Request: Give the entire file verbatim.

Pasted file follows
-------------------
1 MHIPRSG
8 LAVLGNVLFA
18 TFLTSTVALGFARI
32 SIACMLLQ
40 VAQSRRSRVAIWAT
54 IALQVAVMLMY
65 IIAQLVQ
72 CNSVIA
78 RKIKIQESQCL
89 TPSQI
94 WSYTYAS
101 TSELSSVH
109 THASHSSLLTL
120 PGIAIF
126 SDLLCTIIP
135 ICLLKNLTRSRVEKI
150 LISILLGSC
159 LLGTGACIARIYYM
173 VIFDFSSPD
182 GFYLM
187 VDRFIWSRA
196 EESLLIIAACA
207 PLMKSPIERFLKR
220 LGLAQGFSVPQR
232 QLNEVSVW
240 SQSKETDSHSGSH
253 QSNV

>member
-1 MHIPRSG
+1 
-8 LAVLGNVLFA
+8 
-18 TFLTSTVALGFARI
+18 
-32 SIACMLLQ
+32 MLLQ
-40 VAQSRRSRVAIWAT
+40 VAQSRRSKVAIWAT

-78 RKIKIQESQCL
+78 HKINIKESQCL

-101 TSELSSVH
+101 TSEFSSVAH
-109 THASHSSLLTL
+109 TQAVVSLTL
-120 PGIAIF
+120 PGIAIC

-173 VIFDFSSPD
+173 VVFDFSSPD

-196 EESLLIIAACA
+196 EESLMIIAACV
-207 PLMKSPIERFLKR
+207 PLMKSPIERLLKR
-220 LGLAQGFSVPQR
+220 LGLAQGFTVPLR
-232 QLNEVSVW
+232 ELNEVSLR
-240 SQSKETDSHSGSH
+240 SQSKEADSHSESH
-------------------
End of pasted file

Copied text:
1 MHIPRSG
8 LAVLGNVLFA
18 TFLTSTVALGFARI
32 SIACMLLQ
40 VAQSRRSRVAIWAT
54 IALQVAVMLMY
65 IIAQLVQ
72 CNSVIA
78 RKIKIQESQCL
89 TPSQI
94 WSYTYAS
101 TSELSSVH
109 THASHSSLLTL
120 PGIAIF
126 SDLLCTIIP
135 ICLLKNLTRSRVEKI
150 LISILLGSC
159 LLGTGACIARIYYM
173 VIFDFSSPD
182 GFYLM
187 VDRFIWSRA
196 EESLLIIAACA
207 PLMKSPIERFLKR
220 LGLAQGFSVPQR
232 QLNEVSVW
240 SQSKETDSHSGSH
253 QSNV

>member
-1 MHIPRSG
+1 
-8 LAVLGNVLFA
+8 
-18 TFLTSTVALGFARI
+18 
-32 SIACMLLQ
+32 MLLQ
-40 VAQSRRSRVAIWAT
+40 VAQSRRSKVAIWAT

-78 RKIKIQESQCL
+78 HKINIKESQCL

-101 TSELSSVH
+101 TSEFSSVAH
-109 THASHSSLLTL
+109 TQAVVSLTL
-120 PGIAIF
+120 PGIAIC

-173 VIFDFSSPD
+173 VVFDFSSPD

-196 EESLLIIAACA
+196 EESLMIIAACV
-207 PLMKSPIERFLKR
+207 PLMKSPIERLLKR
-220 LGLAQGFSVPQR
+220 LGLAQGFTVPLR
-232 QLNEVSVW
+232 ELNEVSLR
-240 SQSKETDSHSGSH
+240 SQSKEADSHSESH